Respecting rights of indigenous peoples and communities

Promoting rights of native people
According rights to tribal peoples
Respecting and according of the rights of indigenous peoples in their ancestral homelands and of their descendants in the diaspora.
In a nation-state comprising multi-ethnic and tribal groups including indigenous peoples, peaceful coexistence can best be guaranteed when human rights and fundamental freedoms are assured, and the relationship with and between all peoples is capable of guaranteeing economic, social, cultural and democratic participation on a basis of equality of opportunities and respect for indigenous customs and traditions.

This strategy features in the framework of Agenda 21 as formulated at UNCED (Rio de Janeiro, 1992), now coordinated by the United Nations Commission on Sustainable Development and implemented through national and local authorities.

The Movement for the Survival of the Ogoni People (MOSOP) was set up as a non-governmental, non-political, developmental and cultural apex organization of the Ogoni people of Nigeria. It has over 100,000 members. Ogoniland has since 1962 produced US$ 30,000 million worth of oil for Nigeria but the Ogoni people have received minimal economic benefit, are living in increasingly desperate circumstances, now with a heavily polluted and blighted countryside. The Ogoni oil fields are managed through a joint venture in which the government is a majority partner and which produces half of Nigeria's oil output of 2 million barrels a day. The Ogoni Bill of Rights, delivered to the Nigerian government in 1990, claims the right to political autonomy, to use economic resources for self-development, the right to protect the Ogoni environment and ecology from degradation, and the right to adequate and direct representation in all Nigerian national institutions. A set of demands delivered to the oil producer demanded that the company must now clean up the mess, pay reparations of US$ 4,000 million and either operate in an environmentally conscious way or quit the land. Following a peaceful demonstration in favour of their demands, the Nigerian government has reacted to the Ogoni mobilization with brutal repression. It declared Ogoniland a "military zone". Over 1,000 Ogoni have been killed in clashes with the military, eight villages destroyed and its leaders arrested.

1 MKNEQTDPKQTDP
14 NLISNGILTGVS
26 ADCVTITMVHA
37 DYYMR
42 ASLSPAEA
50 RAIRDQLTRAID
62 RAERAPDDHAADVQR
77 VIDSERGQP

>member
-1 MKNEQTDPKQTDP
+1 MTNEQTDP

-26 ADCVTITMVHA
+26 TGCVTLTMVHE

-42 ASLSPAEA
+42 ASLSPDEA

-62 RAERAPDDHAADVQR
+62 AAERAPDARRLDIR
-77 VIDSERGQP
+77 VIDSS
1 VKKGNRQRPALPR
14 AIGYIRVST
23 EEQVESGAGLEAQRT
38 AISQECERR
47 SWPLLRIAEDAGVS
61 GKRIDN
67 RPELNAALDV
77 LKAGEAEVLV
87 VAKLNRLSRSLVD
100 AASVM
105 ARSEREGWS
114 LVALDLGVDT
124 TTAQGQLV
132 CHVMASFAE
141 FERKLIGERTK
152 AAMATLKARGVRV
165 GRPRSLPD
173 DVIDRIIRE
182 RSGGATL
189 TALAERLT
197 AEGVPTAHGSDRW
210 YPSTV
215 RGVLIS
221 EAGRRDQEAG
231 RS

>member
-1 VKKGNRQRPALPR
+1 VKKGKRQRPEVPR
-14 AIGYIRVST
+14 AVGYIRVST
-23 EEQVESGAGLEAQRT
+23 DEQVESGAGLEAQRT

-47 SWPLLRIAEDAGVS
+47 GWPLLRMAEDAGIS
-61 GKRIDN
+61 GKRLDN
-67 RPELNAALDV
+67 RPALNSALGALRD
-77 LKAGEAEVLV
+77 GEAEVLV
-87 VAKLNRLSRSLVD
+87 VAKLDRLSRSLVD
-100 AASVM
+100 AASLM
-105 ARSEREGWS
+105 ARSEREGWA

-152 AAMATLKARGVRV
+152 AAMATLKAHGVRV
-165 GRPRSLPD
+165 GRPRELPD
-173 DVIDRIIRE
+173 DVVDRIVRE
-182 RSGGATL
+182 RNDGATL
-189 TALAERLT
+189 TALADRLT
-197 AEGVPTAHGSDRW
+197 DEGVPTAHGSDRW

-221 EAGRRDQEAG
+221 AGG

The Kari-Oca Declaration confirms the human rights of indigenous nations, particularly around self-determination.

Irreparable damage is being done, in circumstances and situations in which indigenous rights are currently endangered or face imminent threat: cultural rights, indigenous economic life, environmental, land rights and property rights, linguistic and religious rights, indigenous right to control and dispose of natural resources such as crude oil, natural gas, diamonds, gold, uranium, coal, water rights, space rights, forest rights, etc.
Type Classification:
F: Exceptional strategies
Related UN Sustainable Development Goals:
GOAL 10: Reduced InequalityGOAL 11: Sustainable Cities and Communities